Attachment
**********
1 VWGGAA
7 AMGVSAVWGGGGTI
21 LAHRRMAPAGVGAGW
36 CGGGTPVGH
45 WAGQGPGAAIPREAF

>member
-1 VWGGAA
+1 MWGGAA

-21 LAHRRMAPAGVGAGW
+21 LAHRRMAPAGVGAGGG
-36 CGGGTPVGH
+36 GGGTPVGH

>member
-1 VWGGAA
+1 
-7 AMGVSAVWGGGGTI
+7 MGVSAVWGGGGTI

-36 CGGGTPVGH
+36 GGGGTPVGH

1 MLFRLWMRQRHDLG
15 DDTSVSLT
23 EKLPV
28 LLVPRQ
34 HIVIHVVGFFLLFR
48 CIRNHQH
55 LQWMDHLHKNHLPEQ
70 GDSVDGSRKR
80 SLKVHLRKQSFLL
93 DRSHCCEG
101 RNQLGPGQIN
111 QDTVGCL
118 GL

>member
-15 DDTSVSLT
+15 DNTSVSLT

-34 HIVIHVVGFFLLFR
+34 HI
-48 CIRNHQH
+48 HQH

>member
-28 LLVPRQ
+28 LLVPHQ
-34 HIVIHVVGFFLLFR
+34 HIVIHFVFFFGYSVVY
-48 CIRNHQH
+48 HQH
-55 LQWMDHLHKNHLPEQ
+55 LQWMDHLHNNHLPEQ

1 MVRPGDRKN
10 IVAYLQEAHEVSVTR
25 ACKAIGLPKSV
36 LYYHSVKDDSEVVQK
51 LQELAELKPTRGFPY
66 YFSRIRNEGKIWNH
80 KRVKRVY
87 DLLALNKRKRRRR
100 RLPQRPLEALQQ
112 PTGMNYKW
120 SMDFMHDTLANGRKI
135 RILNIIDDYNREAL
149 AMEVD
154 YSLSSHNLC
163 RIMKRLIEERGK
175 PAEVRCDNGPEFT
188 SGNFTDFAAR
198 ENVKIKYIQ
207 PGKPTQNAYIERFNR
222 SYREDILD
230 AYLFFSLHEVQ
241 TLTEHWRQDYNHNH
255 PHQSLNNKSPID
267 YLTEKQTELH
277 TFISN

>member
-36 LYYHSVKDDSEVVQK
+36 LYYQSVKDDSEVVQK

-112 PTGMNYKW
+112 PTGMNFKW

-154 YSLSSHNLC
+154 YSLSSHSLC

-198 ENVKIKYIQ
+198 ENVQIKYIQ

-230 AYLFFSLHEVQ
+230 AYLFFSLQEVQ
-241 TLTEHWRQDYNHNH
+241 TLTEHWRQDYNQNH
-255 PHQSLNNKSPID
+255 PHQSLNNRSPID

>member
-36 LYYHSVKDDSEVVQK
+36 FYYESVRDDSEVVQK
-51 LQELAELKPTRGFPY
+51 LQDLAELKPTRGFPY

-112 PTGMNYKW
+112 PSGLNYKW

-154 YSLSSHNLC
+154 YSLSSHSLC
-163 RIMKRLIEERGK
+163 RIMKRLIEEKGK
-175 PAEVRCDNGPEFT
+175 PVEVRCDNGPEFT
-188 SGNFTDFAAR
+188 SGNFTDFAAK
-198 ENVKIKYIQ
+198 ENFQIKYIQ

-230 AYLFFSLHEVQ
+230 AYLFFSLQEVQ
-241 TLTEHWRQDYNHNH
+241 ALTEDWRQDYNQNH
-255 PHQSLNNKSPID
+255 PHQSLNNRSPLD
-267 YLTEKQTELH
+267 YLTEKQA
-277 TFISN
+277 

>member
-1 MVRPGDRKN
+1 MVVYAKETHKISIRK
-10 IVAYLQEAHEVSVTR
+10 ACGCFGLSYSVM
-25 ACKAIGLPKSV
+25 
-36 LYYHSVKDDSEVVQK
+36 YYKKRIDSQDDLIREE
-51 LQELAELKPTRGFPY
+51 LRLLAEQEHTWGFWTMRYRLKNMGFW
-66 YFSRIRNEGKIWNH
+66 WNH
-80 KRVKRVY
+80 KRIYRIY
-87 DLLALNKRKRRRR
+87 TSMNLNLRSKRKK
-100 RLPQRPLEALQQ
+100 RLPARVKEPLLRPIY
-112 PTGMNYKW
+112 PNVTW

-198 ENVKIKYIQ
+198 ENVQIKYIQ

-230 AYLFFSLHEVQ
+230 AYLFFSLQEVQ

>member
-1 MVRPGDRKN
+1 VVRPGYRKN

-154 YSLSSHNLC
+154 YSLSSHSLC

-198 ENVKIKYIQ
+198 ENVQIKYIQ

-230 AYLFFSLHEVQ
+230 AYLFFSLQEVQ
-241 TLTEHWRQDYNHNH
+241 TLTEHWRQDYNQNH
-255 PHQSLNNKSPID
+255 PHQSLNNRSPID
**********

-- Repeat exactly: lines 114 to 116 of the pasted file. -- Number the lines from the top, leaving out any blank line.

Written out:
-277 TFISN
+277 

>member